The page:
Switchgrass is a dominant perennial bunchgrass found in the tallgrass prairie. It is a member of the Poaceae family. It can reach heights over 5 feet tall. Switchgrass is a warm-season grass. Switchgrass has a panicle of solitary spikelets.
Although it is a dominant species, it is known to be more site specific than other dominant grasses. Switchgrass is adapted to a variety of soil types, but tends to favor moist conditions. Switchgrass is often found in floodplains, open woodlands and rocky streambeds.
Switchgrass responds well to periodic fires. Prescribed fire is often used as a management tool for switchgrass. The growth of switchgrass begins in the spring and flowering occurs in mid to late summer. The caryopses* mature in the fall and it goes dormant in the winter.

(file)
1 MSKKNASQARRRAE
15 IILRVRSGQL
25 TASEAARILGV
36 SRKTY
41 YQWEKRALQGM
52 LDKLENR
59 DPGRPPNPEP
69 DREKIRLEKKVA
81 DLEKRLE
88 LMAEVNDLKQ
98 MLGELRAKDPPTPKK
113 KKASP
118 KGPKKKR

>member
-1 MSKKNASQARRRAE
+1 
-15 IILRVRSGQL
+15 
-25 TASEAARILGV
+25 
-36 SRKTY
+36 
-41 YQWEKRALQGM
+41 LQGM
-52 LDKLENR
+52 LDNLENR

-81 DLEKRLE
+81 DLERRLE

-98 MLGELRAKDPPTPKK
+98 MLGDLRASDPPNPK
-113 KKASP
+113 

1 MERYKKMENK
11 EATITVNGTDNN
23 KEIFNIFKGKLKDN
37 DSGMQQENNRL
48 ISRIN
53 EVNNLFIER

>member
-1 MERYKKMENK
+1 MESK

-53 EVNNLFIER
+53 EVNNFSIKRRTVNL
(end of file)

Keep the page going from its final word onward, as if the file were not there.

Switchgrass is a palatable and nutritious forage for livestock and produces good quality hay if cut before maturity. Several switchgrass varieties have been developed for hay, grazing and erosion control. As plants mature, nutrient content and palatability decline, this is why many small and large wildlife species consume switchgrass in the spring or following fire. Song birds and upland game birds also use switchgrass as forage, consuming its caryopses.
In the past decade, scientists have been looking at switchgrass as a potential biofuel.
*Caryopses: in grasses, one-seeded fruit. Synonym is grain.